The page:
Software Evolution: Montage will encapsulate a number of already-existing software packages for cancer genomics analysis into a unified cloud-based web service for use by new research teams studying aggressive breast cancer tumours. It will enable researchers to interactively visualize and assess the genomes of individual tumour cells to gain new insights into treatment response.
- iEnvironment; led by Dr. Donald D. Cowan, University of Waterloo
iEnvironment software is used by environmental science and engineering researchers who need access to large amounts of environmental data in order to answer complex questions about surface water.
Software Evolution: iEnvironment will evolve to enable new users in geomorphology, hydraulic engineering, biology and environmental science to combine data from multiple sources to support new modes of discovery. This will support progress on a wide range of research initiatives, including climate change, natural storm management, biodiversity, water pollution prevention, and water level management.
- OpenPNM; led by Dr. Jeff Gostick, University of Waterloo
OpenPNM (Pore Network Modeling) is an open-source research platform that enables users to model how fluids move through a wide range of porous materials, including plants and bone tissues, paper, polymers, ice formations, and oil reservoirs.
Software Evolution: OpenPNM will evolve to support research in sustainable energy and greening the power grid by improving the technology that enables the transformation of excess gas from renewable sources into valuable, storable hydrogen gas.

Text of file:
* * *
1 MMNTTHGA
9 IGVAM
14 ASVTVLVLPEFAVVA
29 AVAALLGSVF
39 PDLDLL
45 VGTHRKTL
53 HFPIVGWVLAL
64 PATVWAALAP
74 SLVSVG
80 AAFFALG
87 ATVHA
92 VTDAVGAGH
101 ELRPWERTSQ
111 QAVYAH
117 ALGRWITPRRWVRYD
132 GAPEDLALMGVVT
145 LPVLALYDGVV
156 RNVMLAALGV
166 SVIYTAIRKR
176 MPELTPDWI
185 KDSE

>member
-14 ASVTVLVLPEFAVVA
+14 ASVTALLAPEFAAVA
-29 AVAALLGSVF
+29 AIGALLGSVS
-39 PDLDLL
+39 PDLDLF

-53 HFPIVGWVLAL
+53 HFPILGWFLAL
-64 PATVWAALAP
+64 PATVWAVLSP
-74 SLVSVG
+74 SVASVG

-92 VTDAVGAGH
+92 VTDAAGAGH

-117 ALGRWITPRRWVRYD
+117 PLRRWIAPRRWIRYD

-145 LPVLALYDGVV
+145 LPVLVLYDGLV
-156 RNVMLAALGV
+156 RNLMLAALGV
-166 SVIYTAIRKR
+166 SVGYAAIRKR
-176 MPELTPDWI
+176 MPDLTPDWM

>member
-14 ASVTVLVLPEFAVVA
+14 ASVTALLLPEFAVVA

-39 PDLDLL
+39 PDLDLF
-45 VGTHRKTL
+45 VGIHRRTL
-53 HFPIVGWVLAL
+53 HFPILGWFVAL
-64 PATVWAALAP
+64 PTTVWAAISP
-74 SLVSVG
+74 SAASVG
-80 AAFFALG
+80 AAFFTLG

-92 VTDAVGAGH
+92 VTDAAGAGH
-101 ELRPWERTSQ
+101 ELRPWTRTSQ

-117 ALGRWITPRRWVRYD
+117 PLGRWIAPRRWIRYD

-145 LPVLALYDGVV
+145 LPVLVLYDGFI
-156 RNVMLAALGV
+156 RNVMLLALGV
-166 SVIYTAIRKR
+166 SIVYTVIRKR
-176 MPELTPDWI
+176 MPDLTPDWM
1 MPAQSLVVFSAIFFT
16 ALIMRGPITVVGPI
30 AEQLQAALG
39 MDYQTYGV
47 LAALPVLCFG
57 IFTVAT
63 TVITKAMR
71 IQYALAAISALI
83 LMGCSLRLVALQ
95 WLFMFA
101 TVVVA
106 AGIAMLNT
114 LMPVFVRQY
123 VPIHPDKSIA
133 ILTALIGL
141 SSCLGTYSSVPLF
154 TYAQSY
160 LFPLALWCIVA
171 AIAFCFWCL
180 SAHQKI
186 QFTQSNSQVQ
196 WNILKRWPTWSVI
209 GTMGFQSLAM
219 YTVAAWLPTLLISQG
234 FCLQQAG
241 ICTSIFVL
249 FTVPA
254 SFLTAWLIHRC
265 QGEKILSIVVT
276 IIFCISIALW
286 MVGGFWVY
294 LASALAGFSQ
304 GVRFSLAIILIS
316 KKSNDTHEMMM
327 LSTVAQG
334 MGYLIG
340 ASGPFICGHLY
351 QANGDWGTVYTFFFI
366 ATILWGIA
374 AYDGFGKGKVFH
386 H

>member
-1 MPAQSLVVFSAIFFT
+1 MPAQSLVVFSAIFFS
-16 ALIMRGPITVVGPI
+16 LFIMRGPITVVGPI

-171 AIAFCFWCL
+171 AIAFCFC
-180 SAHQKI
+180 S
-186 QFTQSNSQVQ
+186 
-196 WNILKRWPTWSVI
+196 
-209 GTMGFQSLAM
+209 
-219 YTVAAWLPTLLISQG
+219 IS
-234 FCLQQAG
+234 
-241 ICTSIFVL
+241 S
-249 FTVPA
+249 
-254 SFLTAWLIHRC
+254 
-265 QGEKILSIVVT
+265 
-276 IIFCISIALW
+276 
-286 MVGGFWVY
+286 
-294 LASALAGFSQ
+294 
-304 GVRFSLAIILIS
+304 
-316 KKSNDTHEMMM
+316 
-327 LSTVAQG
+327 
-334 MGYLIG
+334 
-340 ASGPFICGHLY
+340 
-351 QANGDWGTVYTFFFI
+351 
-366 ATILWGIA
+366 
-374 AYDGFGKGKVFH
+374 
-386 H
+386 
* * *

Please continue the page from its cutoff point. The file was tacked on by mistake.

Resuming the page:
In addition to funding the evolution of research platforms to serve more researchers, CANARIE’s Research Software Program adopts a highly efficient development model: new software draws from an existing toolkit of software, developed and contributed by other researchers. Funded participants in this Program pledge to add new software to the toolkit, resulting in significant process and cost efficiencies through a powerful cycle of software development and reuse. The full suite of research software is available at no cost to the worldwide research community at science.canarie.ca.
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CANARIE strengthens Canadian leadership in science and technology by delivering digital infrastructure to support world-class research that directly benefits all Canadians.
Thirteen provincial and territorial network partners, together with CANARIE, collectively form Canada’s National Research and Education Network (NREN). Canadians at universities, colleges, research institutes, hospitals, and government laboratories rely on this ultra high-speed network to collaborate in data-intensive, cutting-edge research and innovation within Canada and with colleagues in over 100 countries.
Beyond the network, CANARIE funds and promotes reusable research software tools to accelerate scientific discovery. CANARIE also supports Research Data Canada as it leads national research data management initiatives, and through the Canadian Access Federation, provides identity management services that enable secure, ubiquitous connectivity and content access to the academic community. To boost commercialization in Canada’s technology sector, CANARIE offers cloud resources to startups through its DAIR service, and links a powerful community of public and private sector partners in the Centre of Excellence in Next Generation Networks (CENGN).
Established in 1993, CANARIE is a non-profit corporation, with the majority of its funding provided by the Government of Canada.